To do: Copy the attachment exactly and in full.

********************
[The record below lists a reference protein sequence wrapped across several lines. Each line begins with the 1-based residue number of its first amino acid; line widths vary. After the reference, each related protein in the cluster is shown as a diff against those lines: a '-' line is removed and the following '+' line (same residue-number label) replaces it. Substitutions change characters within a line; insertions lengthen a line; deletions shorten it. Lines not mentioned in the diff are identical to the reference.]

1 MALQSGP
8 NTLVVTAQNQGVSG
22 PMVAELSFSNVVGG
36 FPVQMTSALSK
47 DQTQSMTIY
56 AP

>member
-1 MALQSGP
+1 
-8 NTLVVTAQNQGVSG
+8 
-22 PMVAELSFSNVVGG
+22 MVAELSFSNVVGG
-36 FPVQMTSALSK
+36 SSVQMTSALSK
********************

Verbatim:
[The record below lists a reference protein sequence wrapped across several lines. Each line begins with the 1-based residue number of its first amino acid; line widths vary. After the reference, each related protein in the cluster is shown as a diff against those lines: a '-' line is removed and the following '+' line (same residue-number label) replaces it. Substitutions change characters within a line; insertions lengthen a line; deletions shorten it. Lines not mentioned in the diff are identical to the reference.]

1 MALQSGP
8 NTLVVTAQNQGVSG
22 PMVAELSFSNVVGG
36 FPVQMTSALSK
47 DQTQSMTIY
56 AP

>member
-1 MALQSGP
+1 
-8 NTLVVTAQNQGVSG
+8 
-22 PMVAELSFSNVVGG
+22 MVAELSFSNVVGG
-36 FPVQMTSALSK
+36 SSVQMTSALSK